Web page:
My plan was to go and knock on their gate and ask to speak with Tokunbo. When he emerged, I would tell him he had a secret admirer who had written him a letter, shove it into his hand and take to my heels.
A simple plan, right? Nothing could possibly go wrong.
So I sat through the rest of the service, not allowing myself to worry about the matter any further.
Right after the service, when we had all said “The Grace,” and the service came to an end, I started to gather my belongings. My father had turned around to face the back of the auditorium, offering a fresh perspective.
Without any warning, my father jabbed my mother with his right elbow, and as he pointed ahead with his left hand, he said to her:
“Asake, isn’t that Tokunbo?”
My mother looked in the direction in which he was pointing. I did the same, even though my name wasn’t Asake.
The spot my father had commanded my mother to turn her gaze towards was just two rows behind us. In the rightmost corner of the auditorium, standing close the wall and waiting for the pedestrian traffic to thin down before exiting through the main doors, was a tall, brooding young man wearing a bottle green buba with matching trousers.
It was Tokunbo.
From that distance and judging him purely by the dignified way he looked, I found myself wondering if this was the same boy who had become a trouble-maker in school. He certainly did not look like it. In fact, you would think he was the head boy or even a school prefect.
Yes, he certainly looked like the responsible type.
But with the little I knew about Mrs. Williams, I knew she couldn’t be lying about her son’s problems. I decided to trust what I had heard from her rather than what my own casual observation suggested, because as we all know, things aren’t always what they seem.
Tokunbo’s hair had grown thick, just like my brother Tayo, which made me think that in addition to under-feeding them, judging from how skinny they always appeared on their arrival from school, male boarders were also denied access to skilled barbers.
My father called out to him, after my mother had confirmed that it was indeed Tokunbo standing a few yards away from us. His mother and sister were nowhere in sight.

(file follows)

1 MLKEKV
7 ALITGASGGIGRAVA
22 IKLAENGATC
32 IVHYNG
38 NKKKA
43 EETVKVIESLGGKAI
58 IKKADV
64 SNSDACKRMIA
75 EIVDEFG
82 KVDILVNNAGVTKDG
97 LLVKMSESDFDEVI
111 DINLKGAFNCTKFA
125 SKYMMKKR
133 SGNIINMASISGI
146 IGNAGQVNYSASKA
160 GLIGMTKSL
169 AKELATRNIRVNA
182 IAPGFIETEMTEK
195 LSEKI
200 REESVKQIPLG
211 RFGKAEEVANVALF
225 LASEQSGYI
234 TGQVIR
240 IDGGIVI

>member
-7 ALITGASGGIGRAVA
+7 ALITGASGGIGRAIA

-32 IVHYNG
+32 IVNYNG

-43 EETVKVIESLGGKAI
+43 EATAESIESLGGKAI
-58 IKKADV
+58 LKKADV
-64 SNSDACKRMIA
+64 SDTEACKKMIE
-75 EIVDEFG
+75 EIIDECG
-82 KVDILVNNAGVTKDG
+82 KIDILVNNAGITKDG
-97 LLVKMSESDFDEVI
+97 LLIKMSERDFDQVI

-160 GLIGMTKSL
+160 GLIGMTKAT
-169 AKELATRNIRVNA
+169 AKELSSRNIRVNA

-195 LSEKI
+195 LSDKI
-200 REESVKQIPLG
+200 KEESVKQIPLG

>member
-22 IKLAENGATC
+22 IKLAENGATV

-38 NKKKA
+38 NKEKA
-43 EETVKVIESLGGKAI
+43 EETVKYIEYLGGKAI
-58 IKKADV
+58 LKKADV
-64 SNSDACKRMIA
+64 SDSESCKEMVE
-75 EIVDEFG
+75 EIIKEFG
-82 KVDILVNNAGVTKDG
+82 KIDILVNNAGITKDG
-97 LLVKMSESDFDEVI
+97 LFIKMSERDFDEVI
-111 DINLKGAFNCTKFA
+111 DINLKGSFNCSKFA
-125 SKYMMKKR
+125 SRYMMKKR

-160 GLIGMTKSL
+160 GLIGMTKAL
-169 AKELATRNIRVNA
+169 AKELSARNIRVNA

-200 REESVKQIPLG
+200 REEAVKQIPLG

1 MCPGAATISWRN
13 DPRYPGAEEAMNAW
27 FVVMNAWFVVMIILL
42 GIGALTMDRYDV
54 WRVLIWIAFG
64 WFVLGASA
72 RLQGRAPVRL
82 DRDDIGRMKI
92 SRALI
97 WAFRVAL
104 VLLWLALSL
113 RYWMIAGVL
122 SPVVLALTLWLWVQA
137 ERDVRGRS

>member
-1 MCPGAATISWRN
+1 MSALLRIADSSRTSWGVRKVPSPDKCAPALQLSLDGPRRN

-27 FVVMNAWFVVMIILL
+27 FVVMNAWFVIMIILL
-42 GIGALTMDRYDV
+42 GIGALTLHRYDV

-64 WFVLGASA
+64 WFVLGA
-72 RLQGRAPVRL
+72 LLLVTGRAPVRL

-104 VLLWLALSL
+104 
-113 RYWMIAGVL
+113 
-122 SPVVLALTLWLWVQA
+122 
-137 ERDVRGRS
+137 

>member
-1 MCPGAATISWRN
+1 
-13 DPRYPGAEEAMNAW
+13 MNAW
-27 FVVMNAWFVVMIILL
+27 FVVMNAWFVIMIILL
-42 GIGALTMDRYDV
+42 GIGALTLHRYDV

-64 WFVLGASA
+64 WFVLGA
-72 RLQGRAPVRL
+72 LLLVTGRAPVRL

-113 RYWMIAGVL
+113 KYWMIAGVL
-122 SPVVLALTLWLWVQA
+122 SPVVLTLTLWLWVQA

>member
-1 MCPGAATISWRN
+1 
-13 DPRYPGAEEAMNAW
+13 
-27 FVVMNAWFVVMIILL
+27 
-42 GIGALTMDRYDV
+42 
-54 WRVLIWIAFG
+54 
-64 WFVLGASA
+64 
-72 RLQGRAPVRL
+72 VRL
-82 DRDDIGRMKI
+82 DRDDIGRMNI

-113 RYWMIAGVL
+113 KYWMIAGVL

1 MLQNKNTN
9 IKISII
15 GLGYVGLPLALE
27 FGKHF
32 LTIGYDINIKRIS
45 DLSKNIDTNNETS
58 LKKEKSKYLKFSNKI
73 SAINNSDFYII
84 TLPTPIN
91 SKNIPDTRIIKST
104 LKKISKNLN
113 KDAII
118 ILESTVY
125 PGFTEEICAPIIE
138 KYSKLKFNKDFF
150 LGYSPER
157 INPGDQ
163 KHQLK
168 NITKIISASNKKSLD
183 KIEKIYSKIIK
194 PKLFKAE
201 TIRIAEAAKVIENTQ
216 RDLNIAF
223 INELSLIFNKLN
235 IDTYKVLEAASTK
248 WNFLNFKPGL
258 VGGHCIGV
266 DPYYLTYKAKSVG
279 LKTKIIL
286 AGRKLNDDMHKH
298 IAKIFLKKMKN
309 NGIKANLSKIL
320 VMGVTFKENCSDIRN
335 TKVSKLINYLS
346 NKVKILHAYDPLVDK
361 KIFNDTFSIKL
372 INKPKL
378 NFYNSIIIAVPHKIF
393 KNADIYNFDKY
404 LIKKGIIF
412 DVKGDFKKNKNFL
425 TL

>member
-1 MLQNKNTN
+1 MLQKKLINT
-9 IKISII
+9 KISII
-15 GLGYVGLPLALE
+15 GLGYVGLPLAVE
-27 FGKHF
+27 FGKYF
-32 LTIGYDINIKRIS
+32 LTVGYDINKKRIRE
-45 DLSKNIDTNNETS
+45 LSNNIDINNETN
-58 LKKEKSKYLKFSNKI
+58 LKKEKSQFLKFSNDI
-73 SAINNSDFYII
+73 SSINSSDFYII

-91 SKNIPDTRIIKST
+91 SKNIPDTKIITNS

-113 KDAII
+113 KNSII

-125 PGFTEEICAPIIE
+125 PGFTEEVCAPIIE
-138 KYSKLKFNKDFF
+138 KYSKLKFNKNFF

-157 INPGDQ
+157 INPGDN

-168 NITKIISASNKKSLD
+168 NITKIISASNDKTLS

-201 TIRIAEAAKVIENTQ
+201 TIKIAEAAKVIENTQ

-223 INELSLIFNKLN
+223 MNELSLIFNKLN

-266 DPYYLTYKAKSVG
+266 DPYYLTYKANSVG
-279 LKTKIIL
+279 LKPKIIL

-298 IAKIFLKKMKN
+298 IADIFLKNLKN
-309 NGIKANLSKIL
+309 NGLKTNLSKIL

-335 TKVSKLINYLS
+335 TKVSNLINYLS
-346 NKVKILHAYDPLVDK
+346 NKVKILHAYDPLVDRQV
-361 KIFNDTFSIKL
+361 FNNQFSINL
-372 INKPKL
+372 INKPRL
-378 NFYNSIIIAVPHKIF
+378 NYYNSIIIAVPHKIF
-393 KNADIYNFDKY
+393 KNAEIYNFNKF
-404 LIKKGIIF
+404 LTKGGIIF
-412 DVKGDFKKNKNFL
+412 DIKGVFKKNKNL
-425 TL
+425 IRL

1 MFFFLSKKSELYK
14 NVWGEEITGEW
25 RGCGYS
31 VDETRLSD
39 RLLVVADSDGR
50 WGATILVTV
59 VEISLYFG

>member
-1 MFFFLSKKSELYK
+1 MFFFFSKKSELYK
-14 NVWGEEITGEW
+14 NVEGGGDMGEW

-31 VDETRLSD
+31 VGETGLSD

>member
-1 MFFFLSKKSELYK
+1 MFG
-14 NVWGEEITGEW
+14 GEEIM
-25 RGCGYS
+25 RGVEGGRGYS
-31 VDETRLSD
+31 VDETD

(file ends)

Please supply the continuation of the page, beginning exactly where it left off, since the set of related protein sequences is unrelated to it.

“T-o-k-u-n-b-o! Come, come!” my father cried excitedly, motioning for him to come to where we stood.
The mountain must come to Mohammed.
In the few seconds it took Tokunbo to arrive at the place where we stood, my mother had hurriedly gathered her things and pretending she had seen someone she knew but hadn’t seen in ages, she walked away from us. My brother, Tayo and Yemi, stood beside my father and said “Hello” in turn to Tokunbo, right after he had semi-prostrated respectfully to my father, who promptly extended a hand towards him for a solid handshake.
“Good Morning, sir,” said Tokunbo, smiling and being careful to display only the minimum amount of white teeth.
“How are you? So you’re back from school ehn? Your mother told me you would be coming back this weekend,” said my father cheerfully.
“Yes, sir. I just got back yesterday.”
“Is that right? Ehn, my wife and I went to pick eh …Tayo–” said my father, reaching out and planting a firm hand on Tayo’s shoulder as if between him and Yemi, anyone could doubt that Tayo was the one in secondary school. But since Yemi was almost as tall as Tayo, just younger-looking, maybe my father was right to make it clear who was who.
“–Yesterday, too. But we didn’t get back until night time. Heavy traffic. It was as if the whole world was heading to Ogbomosho yesterday. But you don’t have that problem. Your school is just in Ijanikin over there,” said my father, throwing his hand casually in the direction of the main entrance of the church, as if one could step out of church and find himself at the gate of FGC Ijanikin, just like that.
Tokunbo smiled politely. I could tell that he did not really care for whatever my father was content to ramble on and on about, but he did not interrupt him for one moment.
Maybe Mrs. Williams was right after all.
Maybe it was my father Tokunbo would really listen to in order to change his ways.